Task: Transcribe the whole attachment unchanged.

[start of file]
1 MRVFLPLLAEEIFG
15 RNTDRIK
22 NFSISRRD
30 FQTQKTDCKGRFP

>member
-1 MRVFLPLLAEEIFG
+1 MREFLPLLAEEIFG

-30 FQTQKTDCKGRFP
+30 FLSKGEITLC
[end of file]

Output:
1 MRVFLPLLAEEIFG
15 RNTDRIK
22 NFSISRRD
30 FQTQKTDCKGRFP

>member
-1 MRVFLPLLAEEIFG
+1 MREFLPLLAEEIFG

-30 FQTQKTDCKGRFP
+30 FLSKGEITLC